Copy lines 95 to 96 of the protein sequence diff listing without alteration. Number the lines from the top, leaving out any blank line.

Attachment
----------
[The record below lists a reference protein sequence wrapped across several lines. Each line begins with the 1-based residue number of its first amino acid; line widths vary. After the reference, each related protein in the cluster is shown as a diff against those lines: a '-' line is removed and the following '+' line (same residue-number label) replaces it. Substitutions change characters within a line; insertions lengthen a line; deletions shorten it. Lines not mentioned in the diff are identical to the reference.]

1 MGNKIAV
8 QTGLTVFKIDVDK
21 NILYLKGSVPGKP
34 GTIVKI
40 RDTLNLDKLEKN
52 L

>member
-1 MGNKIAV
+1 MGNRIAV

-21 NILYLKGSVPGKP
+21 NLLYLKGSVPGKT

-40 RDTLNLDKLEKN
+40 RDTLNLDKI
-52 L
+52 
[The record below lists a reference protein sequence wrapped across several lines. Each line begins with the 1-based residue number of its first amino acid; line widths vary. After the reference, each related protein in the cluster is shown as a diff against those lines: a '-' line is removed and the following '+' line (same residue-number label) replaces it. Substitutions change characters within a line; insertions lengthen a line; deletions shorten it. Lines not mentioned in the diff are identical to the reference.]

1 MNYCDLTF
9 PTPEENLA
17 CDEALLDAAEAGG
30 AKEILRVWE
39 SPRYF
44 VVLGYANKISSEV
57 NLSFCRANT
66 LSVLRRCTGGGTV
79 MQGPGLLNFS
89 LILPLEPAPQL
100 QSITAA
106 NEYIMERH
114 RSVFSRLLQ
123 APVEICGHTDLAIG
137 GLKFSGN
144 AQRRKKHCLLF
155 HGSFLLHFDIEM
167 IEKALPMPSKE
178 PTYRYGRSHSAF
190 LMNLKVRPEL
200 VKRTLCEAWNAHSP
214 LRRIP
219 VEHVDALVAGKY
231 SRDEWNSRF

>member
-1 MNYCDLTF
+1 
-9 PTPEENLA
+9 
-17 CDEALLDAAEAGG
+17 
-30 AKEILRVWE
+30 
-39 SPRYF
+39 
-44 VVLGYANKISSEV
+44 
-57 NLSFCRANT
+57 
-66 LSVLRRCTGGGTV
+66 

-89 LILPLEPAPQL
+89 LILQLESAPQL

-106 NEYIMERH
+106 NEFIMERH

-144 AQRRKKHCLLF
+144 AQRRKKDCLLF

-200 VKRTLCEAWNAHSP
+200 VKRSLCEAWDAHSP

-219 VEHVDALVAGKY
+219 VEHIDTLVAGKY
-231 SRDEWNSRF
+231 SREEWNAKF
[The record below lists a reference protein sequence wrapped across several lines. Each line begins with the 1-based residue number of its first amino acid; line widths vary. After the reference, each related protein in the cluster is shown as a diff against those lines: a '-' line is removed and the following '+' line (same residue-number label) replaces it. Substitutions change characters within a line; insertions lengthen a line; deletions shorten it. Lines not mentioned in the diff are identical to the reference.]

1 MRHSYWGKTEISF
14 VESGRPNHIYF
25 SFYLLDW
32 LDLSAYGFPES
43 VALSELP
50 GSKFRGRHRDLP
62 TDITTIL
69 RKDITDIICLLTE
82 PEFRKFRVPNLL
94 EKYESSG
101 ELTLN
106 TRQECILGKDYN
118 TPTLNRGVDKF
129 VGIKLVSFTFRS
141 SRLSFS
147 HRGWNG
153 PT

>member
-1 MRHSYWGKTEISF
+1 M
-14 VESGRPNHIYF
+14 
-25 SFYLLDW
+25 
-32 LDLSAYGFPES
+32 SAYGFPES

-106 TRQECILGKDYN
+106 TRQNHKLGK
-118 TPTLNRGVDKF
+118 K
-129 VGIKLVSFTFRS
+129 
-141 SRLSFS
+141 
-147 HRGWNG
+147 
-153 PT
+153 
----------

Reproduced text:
+25 
-32 LDLSAYGFPES